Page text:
When I first wrote about cooking for my dog I was inundated with tweets and emails from readers ‘confessing’ to cooking for their dogs and happy to come clean, relieved they weren’t the only ones.

I think lots of people are cooking for their dogs now. I suppose it’s just an extension of becoming more and more aware of the link between what we eat and health.

Lots of commercial dog food is full of cheap carbs and other fillers and the meat content is quite low.

What's your advice for making more adventurous doggy dishes?

Start quite simply, with some snacks and then try a few meals with a high meat content, simply cooked.

It really is easy and once you get started, the reaction of your dogs who absolutely love what you’re giving them will spur you on to try more dishes.

Some people will go on to making homemade food for their dogs every day and some will combine it with bought food and that’s fine too.

What is the most rewarding part about creating your own dishes?

I think when you welcome a dog into your life, you take on the responsibility for giving them as happy and healthy a life as you can.

For me the reward is seeing them enjoy their food so much. Both of my dogs have lots of energy and lovely coats and teeth, which is a great barometer of good health.

Do you have nice feedback from pet parents?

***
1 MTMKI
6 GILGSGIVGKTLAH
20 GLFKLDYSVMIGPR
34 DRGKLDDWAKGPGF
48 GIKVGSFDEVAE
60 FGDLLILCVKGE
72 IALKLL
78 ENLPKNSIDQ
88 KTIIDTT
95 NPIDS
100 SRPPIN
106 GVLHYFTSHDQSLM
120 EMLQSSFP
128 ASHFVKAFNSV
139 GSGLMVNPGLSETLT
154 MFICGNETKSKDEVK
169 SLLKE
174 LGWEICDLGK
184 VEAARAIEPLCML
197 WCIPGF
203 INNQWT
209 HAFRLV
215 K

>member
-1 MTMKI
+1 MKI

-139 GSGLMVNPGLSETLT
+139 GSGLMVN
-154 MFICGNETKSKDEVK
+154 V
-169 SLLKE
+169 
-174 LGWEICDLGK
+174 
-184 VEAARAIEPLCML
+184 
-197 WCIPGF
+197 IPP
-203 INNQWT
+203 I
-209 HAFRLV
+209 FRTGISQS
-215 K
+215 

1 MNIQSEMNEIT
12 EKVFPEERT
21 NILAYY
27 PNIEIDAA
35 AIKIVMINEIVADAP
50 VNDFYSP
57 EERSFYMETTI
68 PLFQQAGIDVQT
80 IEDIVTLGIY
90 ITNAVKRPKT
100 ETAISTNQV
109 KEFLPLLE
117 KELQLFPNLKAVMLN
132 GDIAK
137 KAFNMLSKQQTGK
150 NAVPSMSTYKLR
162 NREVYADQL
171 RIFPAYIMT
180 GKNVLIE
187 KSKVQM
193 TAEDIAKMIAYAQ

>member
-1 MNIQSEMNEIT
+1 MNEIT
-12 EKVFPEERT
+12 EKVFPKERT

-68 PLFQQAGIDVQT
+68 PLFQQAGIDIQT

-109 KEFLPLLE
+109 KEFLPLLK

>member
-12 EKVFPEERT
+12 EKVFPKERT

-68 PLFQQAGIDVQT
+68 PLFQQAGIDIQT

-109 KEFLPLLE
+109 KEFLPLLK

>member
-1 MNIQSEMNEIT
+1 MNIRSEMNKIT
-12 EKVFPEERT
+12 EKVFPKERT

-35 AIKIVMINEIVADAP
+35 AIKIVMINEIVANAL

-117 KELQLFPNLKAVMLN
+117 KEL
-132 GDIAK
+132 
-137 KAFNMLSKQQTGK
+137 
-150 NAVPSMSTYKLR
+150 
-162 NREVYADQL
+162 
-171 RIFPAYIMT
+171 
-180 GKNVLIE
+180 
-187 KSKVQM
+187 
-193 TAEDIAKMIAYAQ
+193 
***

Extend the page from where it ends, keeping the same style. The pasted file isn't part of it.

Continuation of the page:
Friends who have tried the recipes on their own dogs have given me great feedback.

I’m delighted to think that my food is making dogs and their owners happy.

Feeding time is such a great opportunity to build up that special bond between you and your dog and I hope my recipes will help.

Dogs's Dinners: The healthy, happy way to feed your dog, is available now (Pavilion Books, £9.99) here.

It's so inspiring hearing the happiness Debora's meals bring to her pups and you can do the same!

We are launching a new, monthly newsletter with a round up of news from the pet industry.

And there's a bonus for everyone who signs up from now until the end of June. You'll be put in a prize draw where you have the chance to WIN a copy of Dogs' Dinners.

Simply fill out the mailing list form at the bottom of the page to take part.

If you enjoyed this story, you might like How Christine created Three Pugs Gin after rescuing her three dogs or Meet Monty Dogge, the Newfoundland with his own range of children's books.

Dogs' Dinners is Debora Roberton's cookbook for dogs packed with recipes for pets - and their owners!
rachel@thepawpost.co.uk

Author rachel@thepawpost.co.uk

More posts by rachel@thepawpost.co.uk